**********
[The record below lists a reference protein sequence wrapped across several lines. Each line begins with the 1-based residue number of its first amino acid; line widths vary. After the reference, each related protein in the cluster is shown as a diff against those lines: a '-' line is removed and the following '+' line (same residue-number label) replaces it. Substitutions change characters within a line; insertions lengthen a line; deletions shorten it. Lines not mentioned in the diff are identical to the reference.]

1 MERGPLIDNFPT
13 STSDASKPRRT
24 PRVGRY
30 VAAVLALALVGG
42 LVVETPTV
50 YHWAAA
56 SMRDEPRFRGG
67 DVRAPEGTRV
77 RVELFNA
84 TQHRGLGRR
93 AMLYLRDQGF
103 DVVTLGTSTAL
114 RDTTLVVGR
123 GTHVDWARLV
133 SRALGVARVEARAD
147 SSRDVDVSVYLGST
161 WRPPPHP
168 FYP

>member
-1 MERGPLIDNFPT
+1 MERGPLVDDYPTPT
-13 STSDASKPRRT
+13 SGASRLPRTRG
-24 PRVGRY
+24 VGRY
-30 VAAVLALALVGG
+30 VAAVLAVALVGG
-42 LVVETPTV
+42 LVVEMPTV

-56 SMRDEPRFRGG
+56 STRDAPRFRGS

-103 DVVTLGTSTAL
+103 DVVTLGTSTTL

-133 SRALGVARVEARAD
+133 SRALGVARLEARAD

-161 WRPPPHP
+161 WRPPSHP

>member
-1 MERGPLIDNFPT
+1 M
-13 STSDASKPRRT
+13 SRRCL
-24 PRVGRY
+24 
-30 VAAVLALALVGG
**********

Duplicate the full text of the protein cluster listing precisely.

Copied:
[The record below lists a reference protein sequence wrapped across several lines. Each line begins with the 1-based residue number of its first amino acid; line widths vary. After the reference, each related protein in the cluster is shown as a diff against those lines: a '-' line is removed and the following '+' line (same residue-number label) replaces it. Substitutions change characters within a line; insertions lengthen a line; deletions shorten it. Lines not mentioned in the diff are identical to the reference.]

1 MERGPLIDNFPT
13 STSDASKPRRT
24 PRVGRY
30 VAAVLALALVGG
42 LVVETPTV
50 YHWAAA
56 SMRDEPRFRGG
67 DVRAPEGTRV
77 RVELFNA
84 TQHRGLGRR
93 AMLYLRDQGF
103 DVVTLGTSTAL
114 RDTTLVVGR
123 GTHVDWARLV
133 SRALGVARVEARAD
147 SSRDVDVSVYLGST
161 WRPPPHP
168 FYP

>member
-1 MERGPLIDNFPT
+1 MERGPLVDDYPTPT
-13 STSDASKPRRT
+13 SGASRLPRTRG
-24 PRVGRY
+24 VGRY
-30 VAAVLALALVGG
+30 VAAVLAVALVGG
-42 LVVETPTV
+42 LVVEMPTV

-56 SMRDEPRFRGG
+56 STRDAPRFRGS

-103 DVVTLGTSTAL
+103 DVVTLGTSTTL

-133 SRALGVARVEARAD
+133 SRALGVARLEARAD

-161 WRPPPHP
+161 WRPPSHP

>member
-1 MERGPLIDNFPT
+1 M
-13 STSDASKPRRT
+13 SRRCL
-24 PRVGRY
+24 
-30 VAAVLALALVGG